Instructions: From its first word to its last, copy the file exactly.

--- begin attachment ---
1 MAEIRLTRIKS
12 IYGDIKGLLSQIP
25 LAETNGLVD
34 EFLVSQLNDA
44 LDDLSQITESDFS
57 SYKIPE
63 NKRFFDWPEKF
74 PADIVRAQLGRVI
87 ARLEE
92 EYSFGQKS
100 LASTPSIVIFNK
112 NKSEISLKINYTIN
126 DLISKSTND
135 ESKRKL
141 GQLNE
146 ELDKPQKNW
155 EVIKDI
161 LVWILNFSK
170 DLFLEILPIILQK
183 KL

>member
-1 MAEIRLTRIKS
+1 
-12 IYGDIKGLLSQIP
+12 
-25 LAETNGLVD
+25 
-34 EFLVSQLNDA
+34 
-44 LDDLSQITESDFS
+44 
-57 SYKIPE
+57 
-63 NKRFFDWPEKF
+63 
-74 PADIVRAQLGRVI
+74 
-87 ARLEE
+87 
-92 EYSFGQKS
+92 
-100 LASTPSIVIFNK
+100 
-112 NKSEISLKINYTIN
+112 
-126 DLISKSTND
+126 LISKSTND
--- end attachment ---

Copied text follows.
1 MAEIRLTRIKS
12 IYGDIKGLLSQIP
25 LAETNGLVD
34 EFLVSQLNDA
44 LDDLSQITESDFS
57 SYKIPE
63 NKRFFDWPEKF
74 PADIVRAQLGRVI
87 ARLEE
92 EYSFGQKS
100 LASTPSIVIFNK
112 NKSEISLKINYTIN
126 DLISKSTND
135 ESKRKL
141 GQLNE
146 ELDKPQKNW
155 EVIKDI
161 LVWILNFSK
170 DLFLEILPIILQK
183 KL

>member
-1 MAEIRLTRIKS
+1 
-12 IYGDIKGLLSQIP
+12 
-25 LAETNGLVD
+25 
-34 EFLVSQLNDA
+34 
-44 LDDLSQITESDFS
+44 
-57 SYKIPE
+57 
-63 NKRFFDWPEKF
+63 
-74 PADIVRAQLGRVI
+74 
-87 ARLEE
+87 
-92 EYSFGQKS
+92 
-100 LASTPSIVIFNK
+100 
-112 NKSEISLKINYTIN
+112 
-126 DLISKSTND
+126 LISKSTND